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The position of the Trustees of the British Museum
The British Museum tells the story of cultural achievement throughout the world, from the dawn of human history over two million years ago, until the present day. The Parthenon sculptures are a significant part of that story.
The Museum is a unique resource for the world: the breadth and depth of its collection allow a global public to examine cultural identities and explore the complex network of interconnected human cultures. The Trustees lend extensively all over the world and over 4.5 million objects from the collection are available to study online. The Parthenon sculptures are a vital element in this interconnected world collection. They're a part of the world's shared heritage and transcend political boundaries.
The Acropolis Museum allows the Parthenon sculptures that are in Athens (about half of what survives from the ancient world) to be appreciated against the backdrop of Athenian history. The Parthenon sculptures in London are an important representation of ancient Athenian civilisation in the context of world history. Each year millions of visitors, free of charge, admire the artistry of the sculptures and gain insight into how ancient Greece influenced – and was influenced by – the other civilisations that it encountered. The Trustees firmly believe that there's a positive advantage and public benefit in having the sculptures divided between two great museums, each telling a complementary but different story.
All of the sculptures from the Parthenon are in the British Museum
This is incorrect. About half of the sculptures from the Parthenon are lost, having been destroyed over the 2,500 years of the building's history. The sculptures that remain are found in museums in five countries, including the Louvre and the National Museum of Denmark, though the majority is divided roughly equally between Athens and London.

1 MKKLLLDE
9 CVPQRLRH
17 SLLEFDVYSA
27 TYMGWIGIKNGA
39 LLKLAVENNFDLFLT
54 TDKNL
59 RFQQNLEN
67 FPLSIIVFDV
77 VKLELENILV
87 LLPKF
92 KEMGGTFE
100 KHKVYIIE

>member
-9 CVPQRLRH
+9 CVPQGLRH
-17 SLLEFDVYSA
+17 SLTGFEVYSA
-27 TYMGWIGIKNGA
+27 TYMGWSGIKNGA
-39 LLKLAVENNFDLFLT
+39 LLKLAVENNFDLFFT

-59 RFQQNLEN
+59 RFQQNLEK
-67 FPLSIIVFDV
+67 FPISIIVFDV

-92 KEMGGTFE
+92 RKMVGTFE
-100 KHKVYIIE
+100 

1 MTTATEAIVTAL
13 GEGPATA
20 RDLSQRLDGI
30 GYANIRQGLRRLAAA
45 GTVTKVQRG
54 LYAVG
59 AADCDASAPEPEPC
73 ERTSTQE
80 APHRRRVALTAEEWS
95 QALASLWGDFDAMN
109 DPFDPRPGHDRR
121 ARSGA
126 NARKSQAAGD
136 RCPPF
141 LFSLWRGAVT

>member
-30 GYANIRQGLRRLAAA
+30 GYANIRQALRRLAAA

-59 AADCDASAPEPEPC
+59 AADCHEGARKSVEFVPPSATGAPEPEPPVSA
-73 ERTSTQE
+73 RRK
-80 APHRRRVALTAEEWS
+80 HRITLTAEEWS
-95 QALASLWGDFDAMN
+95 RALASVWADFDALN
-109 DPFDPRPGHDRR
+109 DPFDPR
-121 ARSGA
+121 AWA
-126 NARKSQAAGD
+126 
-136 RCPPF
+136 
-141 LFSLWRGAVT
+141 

The Parthenon sculptures now in the British Museum were stolen
This isn't true. Lord Elgin, the British diplomat who transported the sculptures to England, acted with the full knowledge and permission of the legal authorities of the day in both Athens and London. Lord Elgin's activities were thoroughly investigated by a Parliamentary Select Committee in 1816 and found to be entirely legal. Following a vote of Parliament, the British Museum was allocated funds to acquire the collection.
The Greek government has asked for a loan of the sculptures which has been turned down by the British Museum
The Trustees have never been asked for a loan of the Parthenon sculptures by Greece, only for the permanent removal of all of the sculptures in its care to Athens.
The Trustees will consider (subject to the usual considerations of condition and fitness to travel) any request for any part of the collection to be borrowed and then returned. The simple precondition required by the Trustees before they will consider whether or not to lend an object is that the borrowing institution acknowledges the British Museum's ownership of the object. In 2014 the Museum lent the pediment sculpture of the river-god Ilissos to the State Hermitage Museum in St Petersburg, Russia, on the anniversary of that museum's foundation. The Trustees frequently lend objects from the collection to museums all around the world, including Greece. The Museum lends thousands of objects to hundreds of museums worldwide each year.